The Murder Of Frances Radecop

In 1944, West Seattle Junction was a lively middle-class neighborhood, bustling with workers employed in nearby airplane factories and shipyards. 40th Avenue S.W. was home to a police patrolman, public school teacher and private detective. Parents felt safe when children played in the streets unsupervised until dusk. People didn't lock their doors. Though World War II served as a grim backdrop, suburban life in the Washington city was more or less peaceful.

In the last house on the block lived Cora Radecop and her husband Adry, a pharmacist at the Save-More drug store. They had two daughters - Eudora and Frances. Frances 'Franny' Radecop was an outgoing young woman who excelled at music and acting. She was the President of the Junior Epworth League of the SeaView Methodist Church and served as editor of her high school yearbook. 

Both Frances and her sister were enthuasistic members of the Seattle Skating Club, appearing in club carnivals alongside guest stars like Vivi-Anne Hultén and Gene Theslof. They spent hours training alongside Karol and Peter Kennedy, who went on to be Olympic Medallists and World Champions. Frances made it as far as competing at the Washington State and Pacific Coast Championships and passed her Silver Dance test. When she was offered a music scholarship to Washington State University in her final year of high school, figure skating took the back burner. Many felt that she really could have made something of herself as a skater had she not have made music her number one priority.

Frances Radecop with representatives of West Seattle High School's honors society and cast members of her school play, 1944

Just two months after Frances graduated from high school, her family's world was turned upside down. At six in the evening on August 25, 1944, Cora returned home from a shopping trip and discovered Frances' blood-splattered body in the living room, surrounded by scattered sheet music and an overturned music stand. She had been strangled and beaten on the head with a blunt instrument. The coroner's report found no evidence of rape and police expressed the view that Frances had been murdered by "someone she knew well". Neighbours reported seeing a young man enter the home several hours before Frances' body was discovered.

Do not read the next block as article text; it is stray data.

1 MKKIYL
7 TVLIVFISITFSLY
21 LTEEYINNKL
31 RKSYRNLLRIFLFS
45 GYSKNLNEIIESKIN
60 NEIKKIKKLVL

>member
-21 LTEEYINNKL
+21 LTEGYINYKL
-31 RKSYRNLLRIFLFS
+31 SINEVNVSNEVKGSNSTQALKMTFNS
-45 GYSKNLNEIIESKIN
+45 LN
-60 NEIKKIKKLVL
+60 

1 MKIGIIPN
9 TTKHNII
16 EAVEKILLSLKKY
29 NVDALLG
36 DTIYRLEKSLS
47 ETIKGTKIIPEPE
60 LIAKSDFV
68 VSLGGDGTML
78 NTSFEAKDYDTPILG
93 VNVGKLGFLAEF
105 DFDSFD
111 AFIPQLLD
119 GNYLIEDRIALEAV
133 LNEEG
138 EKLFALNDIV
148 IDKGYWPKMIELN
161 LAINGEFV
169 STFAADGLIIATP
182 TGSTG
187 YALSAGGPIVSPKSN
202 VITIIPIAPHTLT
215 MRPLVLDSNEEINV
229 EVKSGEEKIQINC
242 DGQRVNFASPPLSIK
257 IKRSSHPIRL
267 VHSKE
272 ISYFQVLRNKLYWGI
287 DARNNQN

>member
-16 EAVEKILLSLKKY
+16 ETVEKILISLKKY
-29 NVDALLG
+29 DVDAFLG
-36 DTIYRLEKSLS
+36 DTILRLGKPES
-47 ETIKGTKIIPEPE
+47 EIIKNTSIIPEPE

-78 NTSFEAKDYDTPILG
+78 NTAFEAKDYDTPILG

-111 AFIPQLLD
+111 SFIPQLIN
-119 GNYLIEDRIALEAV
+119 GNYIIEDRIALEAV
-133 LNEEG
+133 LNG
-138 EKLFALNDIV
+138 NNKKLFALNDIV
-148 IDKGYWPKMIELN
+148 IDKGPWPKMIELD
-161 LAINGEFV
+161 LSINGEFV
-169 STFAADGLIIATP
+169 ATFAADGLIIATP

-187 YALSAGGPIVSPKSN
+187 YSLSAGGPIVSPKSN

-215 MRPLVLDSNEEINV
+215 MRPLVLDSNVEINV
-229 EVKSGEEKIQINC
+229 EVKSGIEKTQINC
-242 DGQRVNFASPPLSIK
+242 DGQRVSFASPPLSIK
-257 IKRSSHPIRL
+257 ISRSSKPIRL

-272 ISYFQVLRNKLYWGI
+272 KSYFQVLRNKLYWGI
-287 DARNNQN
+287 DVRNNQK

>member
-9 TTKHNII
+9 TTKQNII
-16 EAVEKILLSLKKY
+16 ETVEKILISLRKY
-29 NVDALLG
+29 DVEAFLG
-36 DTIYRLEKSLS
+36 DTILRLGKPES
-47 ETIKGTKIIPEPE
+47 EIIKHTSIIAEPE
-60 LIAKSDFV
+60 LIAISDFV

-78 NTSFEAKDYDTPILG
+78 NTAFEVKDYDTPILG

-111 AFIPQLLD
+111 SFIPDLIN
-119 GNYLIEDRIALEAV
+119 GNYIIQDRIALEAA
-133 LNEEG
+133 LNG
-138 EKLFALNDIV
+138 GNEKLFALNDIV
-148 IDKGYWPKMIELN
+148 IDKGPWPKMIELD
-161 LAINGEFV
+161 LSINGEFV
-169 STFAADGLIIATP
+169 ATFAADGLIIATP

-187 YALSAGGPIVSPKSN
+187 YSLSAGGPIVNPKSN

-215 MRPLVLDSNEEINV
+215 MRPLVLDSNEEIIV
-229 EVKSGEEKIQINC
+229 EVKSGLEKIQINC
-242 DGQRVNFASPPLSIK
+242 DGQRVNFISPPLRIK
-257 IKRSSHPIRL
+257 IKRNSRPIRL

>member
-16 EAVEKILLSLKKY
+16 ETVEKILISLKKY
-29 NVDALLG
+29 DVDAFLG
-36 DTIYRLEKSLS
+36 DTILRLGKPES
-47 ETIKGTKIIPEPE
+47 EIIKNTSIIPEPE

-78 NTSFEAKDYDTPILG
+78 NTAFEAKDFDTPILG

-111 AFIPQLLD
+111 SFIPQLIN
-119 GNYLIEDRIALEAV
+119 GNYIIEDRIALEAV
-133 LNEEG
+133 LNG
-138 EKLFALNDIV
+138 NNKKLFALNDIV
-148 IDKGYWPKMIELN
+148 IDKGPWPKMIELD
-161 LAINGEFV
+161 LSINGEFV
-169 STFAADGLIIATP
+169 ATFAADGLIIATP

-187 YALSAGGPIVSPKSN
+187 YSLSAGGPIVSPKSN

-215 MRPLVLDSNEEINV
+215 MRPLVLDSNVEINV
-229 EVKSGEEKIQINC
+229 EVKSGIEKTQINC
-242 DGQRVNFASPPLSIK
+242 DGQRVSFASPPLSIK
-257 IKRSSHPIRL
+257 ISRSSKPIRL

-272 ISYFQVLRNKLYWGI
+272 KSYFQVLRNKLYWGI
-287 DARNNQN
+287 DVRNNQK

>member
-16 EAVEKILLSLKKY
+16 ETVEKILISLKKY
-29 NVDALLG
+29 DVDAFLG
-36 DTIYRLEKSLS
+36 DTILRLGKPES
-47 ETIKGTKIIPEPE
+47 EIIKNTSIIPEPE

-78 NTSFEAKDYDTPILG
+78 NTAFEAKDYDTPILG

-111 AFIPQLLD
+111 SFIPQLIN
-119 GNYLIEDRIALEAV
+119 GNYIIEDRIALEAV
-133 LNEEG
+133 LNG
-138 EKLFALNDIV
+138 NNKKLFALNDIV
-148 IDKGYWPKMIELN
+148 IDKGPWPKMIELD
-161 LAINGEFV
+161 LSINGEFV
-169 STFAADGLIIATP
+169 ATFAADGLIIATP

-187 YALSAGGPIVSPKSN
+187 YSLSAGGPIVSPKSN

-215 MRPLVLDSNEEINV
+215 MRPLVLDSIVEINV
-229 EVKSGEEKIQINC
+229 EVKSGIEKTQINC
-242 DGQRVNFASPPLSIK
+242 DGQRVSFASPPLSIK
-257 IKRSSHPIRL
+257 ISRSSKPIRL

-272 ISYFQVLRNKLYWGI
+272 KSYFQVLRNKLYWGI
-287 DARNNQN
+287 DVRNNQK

A week later, Seattle cops grappled with another murder mystery. Twenty two year old Wyona Saikley, a War worker at the Boeing Aircraft Plant, and her husband were viciously attacked with a knife. The woman died of her wounds. Shortly thereafter, fourteen year old George Anderson found his mother Marguerite lying dead in her bed. In what was deemed as 'the pop bottle murder', Marguerite Anderson had been attacked viciously with a glass soda bottle. The violent attacks, which all occurred in the span of less than a week, led fear-mongering reporters to write of a "murder wave" in Seattle, even though police steadfastly believed none of the murders were connected.

Police interviewed a number of people in connection to Frances' case, but they were all released. The case went cold. Eight years later, a twenty three year old motor-lorry driver named Carl Jones confessed to killing Frances when he was undergoing a lie detector test in connection with the theft of an outboard motor. In a statement to Police Chief J.E. Lawrence, Carl Jones claimed that when we was fifteen, Frances had happened upon him ransacking a bedroom in her home. She recognized him as a neighbour and threatened to "tell on him". He choked her and bludgeoned her with a baseball bat, while she pleaded for her life. Carl Jones was required by detectives to re-enact how the killing happened by revisiting the Radecop family home. Before he entered, Frances' father approached him and said, "Carl, I'm sorry." Jones replied, "I'll do anything I can to make it up to you in any way that I can."

Just a year before Frances Radecop's murder was solved, the city of Seattle played host to the U.S. Figure Skating Championships for the very first time. If fate had taken her in a different direction, she may well have been one of the competitors that year. We'll never know.

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